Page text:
Happy Friday book lovers! We’re back with another First Lines Friday, a weekly feature for book lovers hosted by Wandering Words. What if instead of judging a book by its cover, its author or its prestige, we judged it by its opening lines? Here are the rules:
- Pick a book off your shelf (it could be your current read or on your TBR) and open to the first page
- Copy the first few lines, but don’t give anything else about the book away just yet – you need to hook the reader first
- Finally… reveal the book!
“I saw my mother raise a man from the dead. “It still didn’t help him much, my love,” she told me. But I saw her do it all the same. That’s how I knew she was magic.”
Do you recognize the book these first lines come from?
Coming of age as a free-born Black girl in Reconstruction-era Brooklyn, Libertie Sampson was all too aware that her purposeful mother, a practicing physician, had a vision for their future together: Libertie would go to medical school and practice alongside her. But Libertie, drawn more to music than science, feels stifled by her mother’s choices and is hungry for something else—is there really only one way to have an autonomous life? And she is constantly reminded that, unlike her mother, who can pass, Libertie has skin that is too dark.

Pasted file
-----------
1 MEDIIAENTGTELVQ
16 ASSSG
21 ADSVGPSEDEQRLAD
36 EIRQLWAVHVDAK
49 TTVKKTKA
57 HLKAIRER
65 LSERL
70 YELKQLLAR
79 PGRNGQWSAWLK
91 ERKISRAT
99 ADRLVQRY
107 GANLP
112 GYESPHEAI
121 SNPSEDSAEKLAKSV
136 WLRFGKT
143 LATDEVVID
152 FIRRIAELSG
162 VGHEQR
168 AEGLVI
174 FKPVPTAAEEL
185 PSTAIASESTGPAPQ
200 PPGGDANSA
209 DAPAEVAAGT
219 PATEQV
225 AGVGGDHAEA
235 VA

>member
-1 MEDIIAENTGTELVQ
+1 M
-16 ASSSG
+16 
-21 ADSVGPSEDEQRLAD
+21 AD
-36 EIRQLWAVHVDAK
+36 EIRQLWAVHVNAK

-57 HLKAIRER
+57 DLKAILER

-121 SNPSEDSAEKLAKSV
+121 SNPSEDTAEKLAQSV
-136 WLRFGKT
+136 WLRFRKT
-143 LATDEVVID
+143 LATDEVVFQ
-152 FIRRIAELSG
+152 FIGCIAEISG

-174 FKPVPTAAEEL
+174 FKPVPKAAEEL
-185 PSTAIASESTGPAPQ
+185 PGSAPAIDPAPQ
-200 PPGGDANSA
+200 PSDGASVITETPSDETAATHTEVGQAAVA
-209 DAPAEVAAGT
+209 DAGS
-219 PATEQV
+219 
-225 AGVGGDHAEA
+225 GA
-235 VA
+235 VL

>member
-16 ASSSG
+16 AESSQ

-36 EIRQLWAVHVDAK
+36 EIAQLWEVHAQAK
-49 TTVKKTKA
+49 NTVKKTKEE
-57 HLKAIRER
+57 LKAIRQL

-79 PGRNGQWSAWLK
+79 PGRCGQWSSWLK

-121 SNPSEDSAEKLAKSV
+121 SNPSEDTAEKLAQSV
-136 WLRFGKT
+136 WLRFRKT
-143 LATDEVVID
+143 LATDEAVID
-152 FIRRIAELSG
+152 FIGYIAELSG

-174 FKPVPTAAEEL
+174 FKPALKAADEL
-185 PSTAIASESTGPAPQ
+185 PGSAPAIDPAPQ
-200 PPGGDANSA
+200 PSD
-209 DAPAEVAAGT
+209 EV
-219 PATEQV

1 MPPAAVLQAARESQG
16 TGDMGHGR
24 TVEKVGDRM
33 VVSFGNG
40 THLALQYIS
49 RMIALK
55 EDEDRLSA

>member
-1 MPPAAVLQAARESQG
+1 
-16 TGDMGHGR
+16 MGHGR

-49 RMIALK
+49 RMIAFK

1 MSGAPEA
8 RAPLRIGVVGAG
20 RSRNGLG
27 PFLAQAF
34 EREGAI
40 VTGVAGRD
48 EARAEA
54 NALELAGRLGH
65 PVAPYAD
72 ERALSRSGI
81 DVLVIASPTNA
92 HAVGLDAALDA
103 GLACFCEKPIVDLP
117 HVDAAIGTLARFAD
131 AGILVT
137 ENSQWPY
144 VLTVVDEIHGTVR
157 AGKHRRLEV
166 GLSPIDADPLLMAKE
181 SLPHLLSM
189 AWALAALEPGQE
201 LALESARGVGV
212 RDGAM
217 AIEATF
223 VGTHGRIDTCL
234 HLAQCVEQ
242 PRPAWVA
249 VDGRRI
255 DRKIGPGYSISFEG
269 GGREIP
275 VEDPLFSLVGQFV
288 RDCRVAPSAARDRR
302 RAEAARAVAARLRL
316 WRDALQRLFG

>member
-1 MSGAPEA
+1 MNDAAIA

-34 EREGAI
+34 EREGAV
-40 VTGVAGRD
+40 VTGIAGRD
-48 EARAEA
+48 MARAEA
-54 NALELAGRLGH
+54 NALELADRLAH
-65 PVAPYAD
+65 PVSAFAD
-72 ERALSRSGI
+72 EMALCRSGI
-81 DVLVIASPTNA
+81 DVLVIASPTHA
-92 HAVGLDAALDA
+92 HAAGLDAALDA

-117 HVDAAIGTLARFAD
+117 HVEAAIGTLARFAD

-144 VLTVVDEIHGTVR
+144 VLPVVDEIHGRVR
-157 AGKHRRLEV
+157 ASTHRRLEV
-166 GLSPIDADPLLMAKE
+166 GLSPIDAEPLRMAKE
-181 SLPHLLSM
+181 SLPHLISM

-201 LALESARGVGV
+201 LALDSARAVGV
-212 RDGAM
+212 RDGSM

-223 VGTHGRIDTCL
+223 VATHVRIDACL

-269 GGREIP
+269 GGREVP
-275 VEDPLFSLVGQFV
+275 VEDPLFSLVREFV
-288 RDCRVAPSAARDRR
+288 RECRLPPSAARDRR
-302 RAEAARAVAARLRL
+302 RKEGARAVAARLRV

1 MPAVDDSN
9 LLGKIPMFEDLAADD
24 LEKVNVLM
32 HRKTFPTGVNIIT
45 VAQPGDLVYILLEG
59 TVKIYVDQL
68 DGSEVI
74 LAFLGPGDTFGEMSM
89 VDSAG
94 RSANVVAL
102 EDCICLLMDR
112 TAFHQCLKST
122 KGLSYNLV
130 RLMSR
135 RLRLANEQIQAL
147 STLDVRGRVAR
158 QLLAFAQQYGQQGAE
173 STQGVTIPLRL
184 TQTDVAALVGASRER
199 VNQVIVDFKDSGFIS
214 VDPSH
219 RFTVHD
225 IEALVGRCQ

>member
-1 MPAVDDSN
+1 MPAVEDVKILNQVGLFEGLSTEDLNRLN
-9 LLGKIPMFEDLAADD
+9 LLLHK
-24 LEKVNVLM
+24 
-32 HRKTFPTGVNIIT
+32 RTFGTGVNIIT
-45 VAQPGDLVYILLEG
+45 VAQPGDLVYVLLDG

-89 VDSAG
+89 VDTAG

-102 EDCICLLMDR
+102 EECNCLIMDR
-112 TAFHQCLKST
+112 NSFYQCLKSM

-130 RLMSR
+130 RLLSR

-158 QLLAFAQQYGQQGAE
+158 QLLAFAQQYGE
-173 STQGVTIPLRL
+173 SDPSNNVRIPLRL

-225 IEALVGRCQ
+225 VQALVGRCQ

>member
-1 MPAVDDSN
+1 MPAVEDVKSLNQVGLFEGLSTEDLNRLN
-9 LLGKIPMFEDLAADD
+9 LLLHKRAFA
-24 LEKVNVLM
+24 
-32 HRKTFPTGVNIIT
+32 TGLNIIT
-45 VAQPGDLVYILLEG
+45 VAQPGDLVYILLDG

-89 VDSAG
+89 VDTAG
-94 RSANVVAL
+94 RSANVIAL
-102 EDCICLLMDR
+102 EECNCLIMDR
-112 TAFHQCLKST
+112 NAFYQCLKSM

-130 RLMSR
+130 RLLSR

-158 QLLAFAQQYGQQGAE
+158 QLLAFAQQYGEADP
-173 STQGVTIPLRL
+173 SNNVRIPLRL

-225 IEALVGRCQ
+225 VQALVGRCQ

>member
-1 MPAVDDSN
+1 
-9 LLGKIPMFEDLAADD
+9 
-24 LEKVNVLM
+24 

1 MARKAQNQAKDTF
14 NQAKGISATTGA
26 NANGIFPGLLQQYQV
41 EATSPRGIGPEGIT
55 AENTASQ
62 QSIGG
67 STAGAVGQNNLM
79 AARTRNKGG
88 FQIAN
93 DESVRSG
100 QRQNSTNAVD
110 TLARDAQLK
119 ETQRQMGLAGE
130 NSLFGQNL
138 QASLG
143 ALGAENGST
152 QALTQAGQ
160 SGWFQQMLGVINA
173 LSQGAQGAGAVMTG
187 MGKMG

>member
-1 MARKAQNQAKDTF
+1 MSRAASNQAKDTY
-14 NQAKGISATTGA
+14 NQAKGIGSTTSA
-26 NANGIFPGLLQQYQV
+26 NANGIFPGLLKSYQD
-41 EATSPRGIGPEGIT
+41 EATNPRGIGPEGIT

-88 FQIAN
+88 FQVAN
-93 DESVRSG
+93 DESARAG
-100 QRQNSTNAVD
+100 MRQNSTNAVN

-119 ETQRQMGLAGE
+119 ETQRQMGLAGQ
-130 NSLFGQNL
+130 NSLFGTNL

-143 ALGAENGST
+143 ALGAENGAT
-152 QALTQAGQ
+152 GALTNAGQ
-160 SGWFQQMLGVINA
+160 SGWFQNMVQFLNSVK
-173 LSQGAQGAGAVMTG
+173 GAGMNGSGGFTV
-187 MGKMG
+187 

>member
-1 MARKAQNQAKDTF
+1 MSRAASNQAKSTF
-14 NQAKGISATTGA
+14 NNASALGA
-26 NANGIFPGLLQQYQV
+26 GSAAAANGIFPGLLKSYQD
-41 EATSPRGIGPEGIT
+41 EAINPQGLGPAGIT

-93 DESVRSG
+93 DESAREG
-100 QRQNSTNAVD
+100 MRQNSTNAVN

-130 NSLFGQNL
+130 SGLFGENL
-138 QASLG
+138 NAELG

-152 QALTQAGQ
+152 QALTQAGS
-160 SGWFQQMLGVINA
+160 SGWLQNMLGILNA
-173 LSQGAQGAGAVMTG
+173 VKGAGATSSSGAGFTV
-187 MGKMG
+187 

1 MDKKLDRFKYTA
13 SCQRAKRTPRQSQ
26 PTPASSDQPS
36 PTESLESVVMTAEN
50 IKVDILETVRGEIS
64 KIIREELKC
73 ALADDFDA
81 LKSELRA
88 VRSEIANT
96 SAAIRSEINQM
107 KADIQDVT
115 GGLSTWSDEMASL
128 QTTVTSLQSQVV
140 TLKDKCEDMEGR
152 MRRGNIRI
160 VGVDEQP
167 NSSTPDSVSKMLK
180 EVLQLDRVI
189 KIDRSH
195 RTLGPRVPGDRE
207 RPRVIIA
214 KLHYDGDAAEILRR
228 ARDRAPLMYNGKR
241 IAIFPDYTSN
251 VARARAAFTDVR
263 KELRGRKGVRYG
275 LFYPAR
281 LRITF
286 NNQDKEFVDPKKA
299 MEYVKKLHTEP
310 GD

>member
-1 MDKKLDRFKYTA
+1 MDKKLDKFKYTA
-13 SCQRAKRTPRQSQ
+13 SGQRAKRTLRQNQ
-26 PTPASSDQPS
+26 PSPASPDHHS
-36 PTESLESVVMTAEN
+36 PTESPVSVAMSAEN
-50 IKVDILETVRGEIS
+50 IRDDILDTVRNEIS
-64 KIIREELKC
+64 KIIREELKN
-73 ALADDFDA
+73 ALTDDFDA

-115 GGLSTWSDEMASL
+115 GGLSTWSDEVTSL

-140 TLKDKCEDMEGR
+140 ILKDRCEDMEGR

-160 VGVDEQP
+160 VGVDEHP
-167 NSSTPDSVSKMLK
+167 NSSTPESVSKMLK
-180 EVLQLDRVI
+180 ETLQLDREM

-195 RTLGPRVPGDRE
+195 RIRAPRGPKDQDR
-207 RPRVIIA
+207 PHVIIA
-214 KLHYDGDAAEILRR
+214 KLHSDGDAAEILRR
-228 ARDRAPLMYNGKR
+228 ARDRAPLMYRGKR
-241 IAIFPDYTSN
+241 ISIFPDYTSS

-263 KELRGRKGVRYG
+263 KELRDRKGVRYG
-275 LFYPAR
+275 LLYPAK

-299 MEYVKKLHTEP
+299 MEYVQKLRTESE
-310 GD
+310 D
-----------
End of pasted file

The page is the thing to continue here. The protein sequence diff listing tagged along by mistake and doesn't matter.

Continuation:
When a young man from Haiti proposes to Libertie and promises she will be his equal on the island, she accepts, only to discover that she is still subordinate to him and all men. As she tries to parse what freedom actually means for a Black woman, Libertie struggles with where she might find it—for herself and for generations to come.
Libertie wasn’t on my radar until I received a blog tour invite from Algonquin last month and I’m even more excited to read it now because these first lines have me intrigued and excited to see what comes next! My spot on the blog tour is at the end of the month and I can’t wait to dive into this read very soon. 😍
Is Libertie also on your radar?